The Heat did so before Giannis re-signed, but remember, Antetokounmpo and Adebayo share an agent. The Heat were likely made aware of Giannis' plans and responded accordingly. The Raptors did not extend Anunoby until after news of the new Giannis deal was made known, and they ultimately secured his services for a relative bargain. That space-saving cap hold of his would have been $11.6 million. The $72 million pact he signed will start at around $16 million in the first season. Basically, this means they gave up $4.4 million in 2021 cap space to lock Anunoby into a reasonable deal for at least the next three seasons. Had they made him wait, they might have been able to preserve that short-term space, but likely would have wound up paying Anunoby far more than the $72 million they agreed to. Those cap savings would have been worth it if they'd been the key to chasing Giannis. 

But with Giannis and so many other top players no longer available, the Raptors saw no reason to preserve that space. In fact, with Anunoby now signed and so little talent remaining on the market, Toronto might not even function as a cap space team at all, instead choosing to operate above the line in order to retain its own free agents. That includes the last remaining 2020 All-Star to hit the market: Kyle Lowry.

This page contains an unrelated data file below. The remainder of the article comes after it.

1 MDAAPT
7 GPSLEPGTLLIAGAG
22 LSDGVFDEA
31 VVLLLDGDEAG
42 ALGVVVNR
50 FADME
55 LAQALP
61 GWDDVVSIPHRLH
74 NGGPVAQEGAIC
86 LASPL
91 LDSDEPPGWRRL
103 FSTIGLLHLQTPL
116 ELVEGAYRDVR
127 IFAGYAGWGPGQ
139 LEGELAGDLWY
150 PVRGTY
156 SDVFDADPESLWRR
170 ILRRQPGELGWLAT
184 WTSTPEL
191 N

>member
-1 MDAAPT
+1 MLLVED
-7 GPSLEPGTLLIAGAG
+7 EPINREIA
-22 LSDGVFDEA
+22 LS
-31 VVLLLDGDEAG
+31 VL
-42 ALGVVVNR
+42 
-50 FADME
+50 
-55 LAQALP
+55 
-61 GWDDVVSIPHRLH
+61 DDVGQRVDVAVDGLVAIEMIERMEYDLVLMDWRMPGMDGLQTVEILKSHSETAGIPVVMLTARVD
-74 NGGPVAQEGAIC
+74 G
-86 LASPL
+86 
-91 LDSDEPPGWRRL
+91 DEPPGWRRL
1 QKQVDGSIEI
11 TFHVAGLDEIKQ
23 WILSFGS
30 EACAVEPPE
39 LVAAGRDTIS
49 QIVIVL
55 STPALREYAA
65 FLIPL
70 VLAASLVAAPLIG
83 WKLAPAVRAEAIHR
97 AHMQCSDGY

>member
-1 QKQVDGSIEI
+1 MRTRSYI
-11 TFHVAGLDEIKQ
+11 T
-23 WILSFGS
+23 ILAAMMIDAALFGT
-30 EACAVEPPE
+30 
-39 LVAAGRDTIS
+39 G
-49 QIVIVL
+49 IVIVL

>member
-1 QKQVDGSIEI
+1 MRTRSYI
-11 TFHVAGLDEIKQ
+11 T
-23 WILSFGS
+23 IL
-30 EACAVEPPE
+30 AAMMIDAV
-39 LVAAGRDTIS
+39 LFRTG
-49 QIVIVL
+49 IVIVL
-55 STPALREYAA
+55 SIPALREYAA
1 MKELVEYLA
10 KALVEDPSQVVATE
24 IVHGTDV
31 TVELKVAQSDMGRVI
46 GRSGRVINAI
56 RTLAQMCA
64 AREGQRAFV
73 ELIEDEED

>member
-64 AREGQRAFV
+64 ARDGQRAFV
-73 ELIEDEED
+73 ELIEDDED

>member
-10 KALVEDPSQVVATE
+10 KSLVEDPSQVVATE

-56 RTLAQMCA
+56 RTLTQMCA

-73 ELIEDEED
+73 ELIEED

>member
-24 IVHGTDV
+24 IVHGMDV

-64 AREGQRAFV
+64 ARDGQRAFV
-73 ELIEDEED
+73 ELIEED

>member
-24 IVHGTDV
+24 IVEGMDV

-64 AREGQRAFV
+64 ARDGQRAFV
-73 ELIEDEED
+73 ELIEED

Now, the best remaining players on the market are the impending restricted free agents who didn't get extended by Monday. Players like Lonzo Ball, Lauri Markkanen, Zach Collins and John Collins and Jarrett Allen will now enter such a barren market that teams with spending power will have little choice but to try to overpay them. The teams that did extend their young players may have gone above typical market value to do so, but in the process protected themselves from the sort of gargantuan deals that markets like this tend to create. The overwhelming amount of available cap space out there has to go somewhere. Extending teams paid a premium to make sure it wouldn't go to their own players.